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Darrell Blackwelder: Now is not the time to prune

Darrell Blackwelder

By Darrell Blackwelder

Cooperative Extension

Outdoor activities and chores never seem to cease, even with the cold blast of winter.

Many believe that fall is the best time to prune. Actually, pruning can be done at any time of the year, but heavy pruning in the fall may cause damage later in the winter. Heavy duty pruning should be initiated in the spring in mid-March to avoid cold damage. Heavy pruning now may stimulate growth in some plants and with the possibility of unseasonably warm temperatures in late winter. New growth can easily be killed by late frosts or freezes. Fruit trees and grape vines should be pruned as late as possible to avoid early bloom kill in late winter or early spring.

Spring blooming plants such as azaleas, weigela, forsythia and camellia japonica should be pruned after bloom in the spring, including Encore azaleas. Bud set is initiated in most spring-blooming plant materials in late summer and early fall. Pruning now would remove much of the flowers for spring. This holds true for other spring flowering trees such as dogwood, flowering cherry or redbud.

Trees and shrubs can be lightly pruned now. Excessive summer growth or an occasional limb that hampers mowing can be removed without major damage to the plant.
It’s important to remove leaves from newly seeded lawns. Rain and windy conditions produce layers of wet leaves, deterring growth and development on newly seeded areas of the lawn. Those with newly seeded lawns need to carefully rake away or blow leaves so emerging seed and established lawns can grow and expand root systems.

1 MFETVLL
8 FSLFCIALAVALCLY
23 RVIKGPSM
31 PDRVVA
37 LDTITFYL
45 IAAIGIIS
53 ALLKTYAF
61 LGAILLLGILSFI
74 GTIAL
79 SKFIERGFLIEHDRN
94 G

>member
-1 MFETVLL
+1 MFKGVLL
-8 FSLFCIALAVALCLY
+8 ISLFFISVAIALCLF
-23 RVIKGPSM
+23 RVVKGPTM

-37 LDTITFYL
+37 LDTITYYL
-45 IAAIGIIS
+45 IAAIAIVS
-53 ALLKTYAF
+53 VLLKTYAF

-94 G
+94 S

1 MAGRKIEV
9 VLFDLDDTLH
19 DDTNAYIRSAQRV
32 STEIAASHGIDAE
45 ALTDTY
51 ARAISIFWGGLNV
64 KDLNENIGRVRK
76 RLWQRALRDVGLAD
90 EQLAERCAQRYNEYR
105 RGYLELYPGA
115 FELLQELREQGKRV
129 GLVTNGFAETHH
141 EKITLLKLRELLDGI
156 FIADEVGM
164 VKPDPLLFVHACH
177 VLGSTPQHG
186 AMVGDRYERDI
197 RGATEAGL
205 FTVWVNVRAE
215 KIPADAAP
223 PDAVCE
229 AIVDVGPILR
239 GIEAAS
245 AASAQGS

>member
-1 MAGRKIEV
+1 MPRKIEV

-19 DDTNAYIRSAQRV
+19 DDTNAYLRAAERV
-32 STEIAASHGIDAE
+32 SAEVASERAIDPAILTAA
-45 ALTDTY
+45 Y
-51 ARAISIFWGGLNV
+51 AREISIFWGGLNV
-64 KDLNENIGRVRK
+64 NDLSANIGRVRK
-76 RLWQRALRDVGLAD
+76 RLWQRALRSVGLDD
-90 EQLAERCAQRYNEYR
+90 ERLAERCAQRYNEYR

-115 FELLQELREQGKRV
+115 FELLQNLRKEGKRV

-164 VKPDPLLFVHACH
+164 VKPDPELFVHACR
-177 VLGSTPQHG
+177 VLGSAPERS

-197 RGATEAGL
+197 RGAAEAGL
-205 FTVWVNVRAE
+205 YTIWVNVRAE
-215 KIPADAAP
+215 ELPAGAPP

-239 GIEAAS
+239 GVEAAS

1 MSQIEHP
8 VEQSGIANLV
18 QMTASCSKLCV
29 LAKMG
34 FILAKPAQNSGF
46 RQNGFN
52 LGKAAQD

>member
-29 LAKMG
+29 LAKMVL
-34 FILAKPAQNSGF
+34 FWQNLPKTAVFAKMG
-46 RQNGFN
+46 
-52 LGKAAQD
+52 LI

Newly planted fescue lawns should be mowed when the young turf reaches a height of 3 or 4 inches. Make sure the mower blade is very sharp. Dull mower blades will rip young seedlings out of the ground. Continue to fertilize lawns into late November. Continuous fertilization allows fescue to develop a strong root system necessary for next summer’s survival.
Pansies can still be planted, but make sure that the plant beds are deeply tilled with ample soil amendments. Mulch newly set plants with a 3-inch layer of fine bark. Dead heading spent blooms throughout the fall and winter promotes maximum root growth. Fertilize with a water soluble fertilizer when temperatures fall below 60 degrees. Fertilization during unseasonably warm temperatures in the winter months causes the plants to stretch and become weak.
Vegetable gardens and other gardening areas should have a cover crop planted to reduce erosion and weed control. Now is the time to plant rye grain, crimson clover, Austrian winter peas, vetch or annual ryegrass. Winter cover crops add organic matter, increasing the workability and fertility of the soil.

Darrell Blackwelder is an agricultural agent in charge of horticulture with the North Carolina Cooperative Extension Service in Rowan County. 704-216-8970.

 

 

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